But long after that course in NP theory was over, the astonishment of a different aspect of the book remains.
One course assignment was the development of 15 polynomial reduction proofs (proving the computational complexity equivalence of pairs of NP problems). Part of these proofs can be simple geometric shapes, locations and connecting lines, which are defined as elements in the 2 problems. Because the elements are rigorously defined, the resulting geometric pictures model rigorous proofs of equivalence.
I was astounded at the power of such abstractions (which most programmers perhaps wouldn't even recognize as legitimate proofs). This experience underlined the fact that rigorous logical proof may take many outer forms, whether mathematical equations, formal symbolic logic proofs such as the Irving Copi notation, or simple geometric drawings.
Many veins of rich ore may be mined from this work, and only 1 of them is NP theory. But the reader must be ready to do battle with some difficult ideas, and mathematical notation which can obscure the creativity of the material covered. (For astounding creativity, examine Cooke's Theorem proving that the Satisfiability problem is NP-Complete!)
A first well written and systematic account on
the hardness of this problems is the 1979 book on
the theory of NP completeness by Michael R. Garey
and David S. Johnson: Computers and
Intractability, A Guide to the Theory of
NP-Completeness (W.H. Freeman and Company, San
Francisco). It is amazing how, after all these
years, this book remains a fundamental one to be
introduced on what can be effectively and
efficiently solved by computers and above all on
what it seems not efficiently solvable,
independently of the advances of technology.
Other texts have been published after that one,
as for example the recent clear and complete
overview on what has been done and extensively
researched since then that has been given by
Christos H. Papadimitriou in his book
Computational Complexity (Addison-Wesley, 1994).
Nevertheless, the Garey-Johnson book---as it is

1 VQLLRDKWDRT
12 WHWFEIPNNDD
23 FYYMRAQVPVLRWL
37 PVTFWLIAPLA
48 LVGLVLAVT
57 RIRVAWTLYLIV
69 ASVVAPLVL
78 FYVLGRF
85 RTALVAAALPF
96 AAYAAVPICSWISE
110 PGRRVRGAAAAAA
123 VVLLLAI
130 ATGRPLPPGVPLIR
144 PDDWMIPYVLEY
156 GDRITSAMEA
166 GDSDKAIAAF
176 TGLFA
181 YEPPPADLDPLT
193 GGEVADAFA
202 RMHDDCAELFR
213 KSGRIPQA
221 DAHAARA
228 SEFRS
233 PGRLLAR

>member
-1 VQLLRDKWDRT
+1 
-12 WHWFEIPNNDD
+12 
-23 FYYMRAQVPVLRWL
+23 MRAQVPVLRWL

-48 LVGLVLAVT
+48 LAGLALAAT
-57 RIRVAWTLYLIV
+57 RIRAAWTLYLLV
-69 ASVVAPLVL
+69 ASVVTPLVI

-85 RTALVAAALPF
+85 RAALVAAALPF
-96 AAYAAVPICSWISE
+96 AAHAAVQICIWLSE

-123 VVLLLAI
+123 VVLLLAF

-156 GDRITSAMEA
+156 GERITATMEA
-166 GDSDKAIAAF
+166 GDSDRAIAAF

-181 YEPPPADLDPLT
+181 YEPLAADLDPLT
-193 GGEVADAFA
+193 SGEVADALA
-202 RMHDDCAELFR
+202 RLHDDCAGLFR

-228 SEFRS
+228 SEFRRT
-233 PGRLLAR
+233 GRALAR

often familiarly called---remains the fundamental
book for a clear introduction to this central
problem of what is tractable by computers.
Starting from a very clear introduction to the
technical term "NP-Complete," and to how this
term gained importance for the description of the
algorithmic tractability of certain problems in
the early 70s, the book clearly defines, both in
an intuitive and then in a formal way, what it is
meant by the complexity of a problem. More than
that, this complexity is directly related to the
effective methods for solving problems
(algorithms) and thus to computers themselves.
The basic of the theory of NP-Completeness is
completely covered in the first 5 chapters,
beginning from a low-level introduction to some
of the central notions of computational
complexity and finally providing detailed
definitions describing proof techniques to prove
the hardness of certain problems. The remaining
two chapters provide an overview on two
alternative directions for further study. (The
both of them have been extensively investigated
in the following years.) Finally, the appendix
contains more than 300 main entries on
NP-Complete and NP-Hard problems, and this last
part of the book is continuously referenced in
journal and conference papers on the subject.
The first chapter is definitely accessible also
to those that doesn't know so much mathematics,
or computers related stuff, and thus the book is
recommendable to those that are simply curious
about the things that can be solved with